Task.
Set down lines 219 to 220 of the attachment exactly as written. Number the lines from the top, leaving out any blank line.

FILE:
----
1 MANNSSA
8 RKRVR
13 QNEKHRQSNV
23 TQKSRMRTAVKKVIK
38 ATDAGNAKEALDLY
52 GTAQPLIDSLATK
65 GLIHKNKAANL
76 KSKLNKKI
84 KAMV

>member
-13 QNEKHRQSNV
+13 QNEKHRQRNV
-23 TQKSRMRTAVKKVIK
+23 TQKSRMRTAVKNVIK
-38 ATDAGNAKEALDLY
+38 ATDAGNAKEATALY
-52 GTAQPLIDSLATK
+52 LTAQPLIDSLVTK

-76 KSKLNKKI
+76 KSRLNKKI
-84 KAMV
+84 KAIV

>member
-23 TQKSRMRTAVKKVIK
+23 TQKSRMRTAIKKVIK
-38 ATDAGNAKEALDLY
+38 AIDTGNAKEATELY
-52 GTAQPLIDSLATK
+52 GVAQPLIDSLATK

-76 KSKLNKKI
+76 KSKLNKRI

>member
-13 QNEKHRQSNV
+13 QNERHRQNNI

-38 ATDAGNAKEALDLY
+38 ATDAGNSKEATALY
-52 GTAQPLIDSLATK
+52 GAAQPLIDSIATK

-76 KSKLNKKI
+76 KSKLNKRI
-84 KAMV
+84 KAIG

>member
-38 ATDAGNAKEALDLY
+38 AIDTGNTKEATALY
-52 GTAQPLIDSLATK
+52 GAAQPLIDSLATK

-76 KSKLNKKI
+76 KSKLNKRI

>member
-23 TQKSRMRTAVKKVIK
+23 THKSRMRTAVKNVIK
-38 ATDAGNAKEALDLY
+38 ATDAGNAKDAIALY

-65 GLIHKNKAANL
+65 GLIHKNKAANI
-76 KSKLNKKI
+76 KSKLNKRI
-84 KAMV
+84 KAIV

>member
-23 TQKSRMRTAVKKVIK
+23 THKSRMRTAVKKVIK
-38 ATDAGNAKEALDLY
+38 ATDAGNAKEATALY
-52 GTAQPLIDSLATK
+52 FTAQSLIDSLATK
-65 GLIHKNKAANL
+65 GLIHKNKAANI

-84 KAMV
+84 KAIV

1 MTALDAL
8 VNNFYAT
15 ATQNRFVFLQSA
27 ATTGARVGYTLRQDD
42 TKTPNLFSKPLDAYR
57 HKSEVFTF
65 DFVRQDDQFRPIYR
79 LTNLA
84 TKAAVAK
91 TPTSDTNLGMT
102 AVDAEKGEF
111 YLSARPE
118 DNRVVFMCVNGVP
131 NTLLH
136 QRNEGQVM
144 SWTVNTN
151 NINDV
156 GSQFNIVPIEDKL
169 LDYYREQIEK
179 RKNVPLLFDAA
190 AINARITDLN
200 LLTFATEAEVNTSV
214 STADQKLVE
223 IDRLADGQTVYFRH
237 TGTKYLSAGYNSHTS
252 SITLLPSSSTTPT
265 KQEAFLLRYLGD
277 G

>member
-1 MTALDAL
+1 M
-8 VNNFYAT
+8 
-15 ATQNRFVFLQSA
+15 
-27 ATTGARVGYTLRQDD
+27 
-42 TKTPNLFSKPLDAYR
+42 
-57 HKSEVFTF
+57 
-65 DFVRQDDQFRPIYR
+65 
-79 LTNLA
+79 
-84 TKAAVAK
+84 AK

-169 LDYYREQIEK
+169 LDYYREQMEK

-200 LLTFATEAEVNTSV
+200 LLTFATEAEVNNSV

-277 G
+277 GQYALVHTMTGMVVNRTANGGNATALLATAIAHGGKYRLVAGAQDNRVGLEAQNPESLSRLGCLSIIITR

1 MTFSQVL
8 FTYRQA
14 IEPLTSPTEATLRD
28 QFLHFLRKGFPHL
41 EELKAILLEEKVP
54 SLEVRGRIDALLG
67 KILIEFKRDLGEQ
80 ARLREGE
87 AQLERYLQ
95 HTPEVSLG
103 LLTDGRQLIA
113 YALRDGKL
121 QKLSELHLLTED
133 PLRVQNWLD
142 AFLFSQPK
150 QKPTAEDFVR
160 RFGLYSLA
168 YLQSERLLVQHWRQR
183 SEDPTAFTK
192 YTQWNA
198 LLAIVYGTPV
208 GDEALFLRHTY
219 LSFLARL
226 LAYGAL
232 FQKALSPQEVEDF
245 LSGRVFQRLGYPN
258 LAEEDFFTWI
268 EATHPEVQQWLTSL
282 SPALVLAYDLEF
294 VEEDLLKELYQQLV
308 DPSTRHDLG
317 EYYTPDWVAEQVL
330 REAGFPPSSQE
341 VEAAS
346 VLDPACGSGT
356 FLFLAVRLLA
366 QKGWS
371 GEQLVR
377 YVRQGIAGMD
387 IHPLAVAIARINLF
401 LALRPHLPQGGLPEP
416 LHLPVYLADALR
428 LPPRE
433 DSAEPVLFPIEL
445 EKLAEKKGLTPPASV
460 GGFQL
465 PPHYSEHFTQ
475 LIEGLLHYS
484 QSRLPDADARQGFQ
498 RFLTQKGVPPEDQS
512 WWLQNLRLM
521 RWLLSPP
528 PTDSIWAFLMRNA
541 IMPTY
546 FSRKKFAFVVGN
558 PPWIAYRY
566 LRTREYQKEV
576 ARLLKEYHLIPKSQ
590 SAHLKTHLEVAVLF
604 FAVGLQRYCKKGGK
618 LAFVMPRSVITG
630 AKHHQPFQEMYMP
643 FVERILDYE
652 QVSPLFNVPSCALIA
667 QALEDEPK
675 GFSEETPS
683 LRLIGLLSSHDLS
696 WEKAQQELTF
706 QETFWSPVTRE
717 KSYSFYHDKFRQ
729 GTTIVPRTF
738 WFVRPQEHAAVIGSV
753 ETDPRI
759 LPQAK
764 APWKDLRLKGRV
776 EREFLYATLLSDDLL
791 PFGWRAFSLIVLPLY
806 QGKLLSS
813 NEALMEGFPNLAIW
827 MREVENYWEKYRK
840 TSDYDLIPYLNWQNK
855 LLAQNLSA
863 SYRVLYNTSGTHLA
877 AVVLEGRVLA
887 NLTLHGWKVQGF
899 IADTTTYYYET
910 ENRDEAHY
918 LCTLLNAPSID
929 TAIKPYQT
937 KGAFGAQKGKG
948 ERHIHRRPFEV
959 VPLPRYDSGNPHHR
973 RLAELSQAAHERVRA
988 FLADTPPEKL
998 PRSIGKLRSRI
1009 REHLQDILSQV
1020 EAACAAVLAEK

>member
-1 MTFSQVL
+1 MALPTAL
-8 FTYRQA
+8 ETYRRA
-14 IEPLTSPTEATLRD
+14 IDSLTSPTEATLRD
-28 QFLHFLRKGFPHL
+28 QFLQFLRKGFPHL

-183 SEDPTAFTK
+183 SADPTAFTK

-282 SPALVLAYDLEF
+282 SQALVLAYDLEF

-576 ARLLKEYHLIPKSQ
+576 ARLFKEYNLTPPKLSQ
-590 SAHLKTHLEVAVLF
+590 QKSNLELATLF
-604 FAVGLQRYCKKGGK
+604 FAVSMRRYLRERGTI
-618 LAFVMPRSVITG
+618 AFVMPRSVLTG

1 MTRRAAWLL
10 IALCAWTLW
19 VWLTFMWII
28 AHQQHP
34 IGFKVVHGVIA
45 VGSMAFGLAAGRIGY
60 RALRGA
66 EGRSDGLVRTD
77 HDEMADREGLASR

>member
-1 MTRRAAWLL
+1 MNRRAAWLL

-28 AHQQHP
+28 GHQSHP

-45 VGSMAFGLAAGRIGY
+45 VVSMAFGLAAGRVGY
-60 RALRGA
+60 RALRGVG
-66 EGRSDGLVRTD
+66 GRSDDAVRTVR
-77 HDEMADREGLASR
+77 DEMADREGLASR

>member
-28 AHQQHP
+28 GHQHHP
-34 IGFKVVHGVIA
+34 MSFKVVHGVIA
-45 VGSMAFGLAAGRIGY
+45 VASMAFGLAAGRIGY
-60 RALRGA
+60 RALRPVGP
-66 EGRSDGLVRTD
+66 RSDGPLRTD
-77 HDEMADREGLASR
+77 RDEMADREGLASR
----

998 PRSIGKLRSRI
1009 REHLQDILSQV